Federal report details series of assaults

Several instances of patient violence toward Mission staff were documented in a federal report on deficiencies in care that occurred between 2022 and 2023. In February, CMS placed Mission Hospital in immediate jeopardy, the harshest sanction a healthcare facility can face, for those violations.

In one case that lasted more than a month, a 21-year-old woman with behavioral health issues came to Mission’s emergency department in the first week of May 2023, according to CMS’ report on the deficiencies, which identified her as Patient #50. She came under involuntary commitment with a history of autism and mild intellectual disability, according to the report.

She’d recently been “going around the neighborhood with a hammer” and pulled her father’s hat over his eyes while he was driving, according to the report.

On May 6, a nurse reported Patient #50 “became unexpectedly agitated this AM (morning), pulled nurse and sitter’s hair after being asked if her ears hurt,” the report said.

Two days later, a hospital employee contacted the patient’s mother, saying she had been “seen by Psychiatrist who is recommending discharge due to concerns of Pt safety on this unit, her aggressive behaviors w/ (with) other (patients).”

On May 29, a nurse reported that Patient #50 had attacked three sitters — employees who watch over people with behavioral health concerns — to date, including one that morning when she “jumped on top of her.”

On June 10, a nurse wrote about a series of traumatic events related to Patient #50.

“Earlier today … had multiple aggressive acts towards me, the first was when she spit on me as I was handing her a snack in the BHU (behavioral health unit),” the nurse wrote, according to the report. “The second aggressive act came hours later when she saw me in the hall and came towards me. I attempted to walk away but she ran towards me, screaming and reaching for my face. She was able to pull the mask off my face but I restrained her hands and took several steps back, when she came after me again screaming and tearing at my head and face. I restrained her hands again and walked her back into her room towards her bed. As I let go and backed up … leaned on her bed and kicked me in the chest with all her force.”

CMS found hospital staff didn’t sufficiently document Patient #50’s aggressive behavior toward nurses and another patient.

As of June this year, Mission is no longer in immediate jeopardy and has corrected all deficiencies, according to CMS.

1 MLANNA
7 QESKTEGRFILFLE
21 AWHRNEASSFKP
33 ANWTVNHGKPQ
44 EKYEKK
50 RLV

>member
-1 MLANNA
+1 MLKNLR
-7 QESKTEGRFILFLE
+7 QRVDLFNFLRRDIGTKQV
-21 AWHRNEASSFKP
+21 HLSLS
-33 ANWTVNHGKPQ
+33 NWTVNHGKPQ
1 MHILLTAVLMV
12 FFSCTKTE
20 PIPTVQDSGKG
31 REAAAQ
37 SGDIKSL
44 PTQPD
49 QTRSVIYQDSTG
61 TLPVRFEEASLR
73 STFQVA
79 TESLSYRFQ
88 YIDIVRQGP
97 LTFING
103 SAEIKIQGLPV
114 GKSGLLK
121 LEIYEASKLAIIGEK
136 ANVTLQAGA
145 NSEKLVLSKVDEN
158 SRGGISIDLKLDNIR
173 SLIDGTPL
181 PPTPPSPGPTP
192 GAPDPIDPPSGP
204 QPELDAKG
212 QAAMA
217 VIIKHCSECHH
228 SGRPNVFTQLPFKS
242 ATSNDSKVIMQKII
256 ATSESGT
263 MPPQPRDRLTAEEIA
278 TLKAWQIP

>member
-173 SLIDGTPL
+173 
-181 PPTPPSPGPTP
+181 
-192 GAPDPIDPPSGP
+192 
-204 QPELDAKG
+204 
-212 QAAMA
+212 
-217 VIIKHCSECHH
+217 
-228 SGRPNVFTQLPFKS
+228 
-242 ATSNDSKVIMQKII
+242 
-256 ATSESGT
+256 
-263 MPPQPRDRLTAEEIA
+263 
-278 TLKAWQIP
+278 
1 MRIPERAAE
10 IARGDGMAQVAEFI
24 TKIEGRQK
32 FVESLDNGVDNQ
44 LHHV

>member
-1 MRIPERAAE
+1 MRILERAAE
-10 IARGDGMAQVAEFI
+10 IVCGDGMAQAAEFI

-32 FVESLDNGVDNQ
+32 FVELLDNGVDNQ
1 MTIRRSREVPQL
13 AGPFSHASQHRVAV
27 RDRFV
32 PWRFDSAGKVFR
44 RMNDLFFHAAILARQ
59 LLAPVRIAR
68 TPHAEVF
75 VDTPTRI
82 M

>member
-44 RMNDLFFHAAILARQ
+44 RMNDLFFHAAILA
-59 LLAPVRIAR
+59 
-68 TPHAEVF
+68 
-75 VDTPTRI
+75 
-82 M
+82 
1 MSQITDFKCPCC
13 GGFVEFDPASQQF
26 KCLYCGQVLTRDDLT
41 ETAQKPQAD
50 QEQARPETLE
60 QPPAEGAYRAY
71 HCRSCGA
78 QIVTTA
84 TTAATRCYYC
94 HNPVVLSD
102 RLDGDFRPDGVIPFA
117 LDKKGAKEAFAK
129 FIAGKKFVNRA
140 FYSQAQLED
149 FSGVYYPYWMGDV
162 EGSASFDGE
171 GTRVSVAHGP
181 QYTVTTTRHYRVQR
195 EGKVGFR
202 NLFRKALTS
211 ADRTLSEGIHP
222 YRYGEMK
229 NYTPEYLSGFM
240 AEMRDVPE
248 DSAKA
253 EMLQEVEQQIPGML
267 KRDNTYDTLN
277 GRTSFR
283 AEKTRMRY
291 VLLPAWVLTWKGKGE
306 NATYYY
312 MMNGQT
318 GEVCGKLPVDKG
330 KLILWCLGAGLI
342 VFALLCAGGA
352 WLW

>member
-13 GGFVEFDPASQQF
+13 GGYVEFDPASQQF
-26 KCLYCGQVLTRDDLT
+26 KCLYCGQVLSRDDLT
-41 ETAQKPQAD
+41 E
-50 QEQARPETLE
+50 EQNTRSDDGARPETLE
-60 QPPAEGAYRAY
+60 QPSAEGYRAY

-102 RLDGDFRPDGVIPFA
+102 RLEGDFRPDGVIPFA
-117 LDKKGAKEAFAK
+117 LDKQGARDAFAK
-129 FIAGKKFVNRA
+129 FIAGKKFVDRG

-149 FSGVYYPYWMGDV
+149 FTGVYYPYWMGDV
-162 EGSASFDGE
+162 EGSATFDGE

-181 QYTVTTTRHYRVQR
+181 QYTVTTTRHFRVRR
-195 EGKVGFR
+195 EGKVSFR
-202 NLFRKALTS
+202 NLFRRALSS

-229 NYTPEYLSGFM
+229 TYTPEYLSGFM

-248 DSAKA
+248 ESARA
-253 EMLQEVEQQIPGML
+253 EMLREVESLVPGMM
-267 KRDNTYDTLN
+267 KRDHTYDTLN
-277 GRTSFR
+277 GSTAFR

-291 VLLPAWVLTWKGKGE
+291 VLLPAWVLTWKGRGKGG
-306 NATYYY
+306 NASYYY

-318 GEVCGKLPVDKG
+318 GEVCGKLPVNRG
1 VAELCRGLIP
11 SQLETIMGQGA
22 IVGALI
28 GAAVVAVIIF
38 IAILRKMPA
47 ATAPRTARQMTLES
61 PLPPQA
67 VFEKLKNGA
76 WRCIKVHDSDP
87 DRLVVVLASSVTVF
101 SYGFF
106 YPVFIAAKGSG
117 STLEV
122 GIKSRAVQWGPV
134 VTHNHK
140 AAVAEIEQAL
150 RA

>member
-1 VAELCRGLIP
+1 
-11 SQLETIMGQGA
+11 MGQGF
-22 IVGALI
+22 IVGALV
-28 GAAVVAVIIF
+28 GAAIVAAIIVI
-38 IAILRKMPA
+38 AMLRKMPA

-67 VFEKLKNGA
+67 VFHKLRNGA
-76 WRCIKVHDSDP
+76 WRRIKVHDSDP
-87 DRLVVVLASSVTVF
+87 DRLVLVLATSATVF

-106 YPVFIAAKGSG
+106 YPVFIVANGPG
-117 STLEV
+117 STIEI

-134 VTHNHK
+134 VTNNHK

Reporting violence

Seventy two reports of assaults against Mission nurses were filed between Jan. 1, 2019, to early June this year, according to Asheville police data. Twenty five were filed in 2023 alone.

From 2014 to 2018, years preceding HCA’s purchase of Mission for $1.5 billion, a total of 12 reports of assaults against nurses were filed.

“If staff choose to do so, they can report an assault to law enforcement,” Lindell said.

Mission nurses have also informed the North Carolina Department of Labor’s Occupational Safety and Health division (OSHNC) of violent assaults.

In early November 2023, at least one nurse filed a complaint with the NCDOL, writing that behavioral health unit patients were violently assaulting employees and leadership had done nothing about it.

“Employees are experiencing being violently assaulted by patients,” an employee wrote in the complaint, obtained by The Watchdog through a public records request. “[H]owever, the employer has not taken actions to address the issue.”

On Nov. 6, 2023, NCDOL sent a letter to Mission, instructing it to investigate the complaint.

“We have not determined whether the hazards, as alleged, exist at your workplace; and we are not conducting an inspection, at this time,” an NCDOL district supervisor wrote. “However, since allegations of violations have been made, you should investigate the alleged conditions and make any necessary corrections or modifications.”

On Nov. 14, Mission responded to the NCDOL.

“Unfortunately, violence against our healthcare workers is a systemic problem faced by most hospitals throughout our country,” a representative in the hospital’s quality department wrote. “Mission Hospital, in collaboration with our employees, are exploring measures of safety that we can implement to decrease the incidents of employee assaults.”

The representative listed improvements she said Mission was making to communication and training, including roundtable discussions between nurses and a new workplace violence committee.

“Mission Hospital is committed to planning and developing systems to intervene and mitigate incidents of violence within the workplace,” the representative said in the letter.

On Nov. 27, NCDOL told the nurse who filed the complaint that it had “conducted an investigation” and closed the case.

“Based on the investigation, the OSH Division feels the case can be closed on the grounds that the hazardous conditions have been corrected (or no longer exist),” NCDOL said.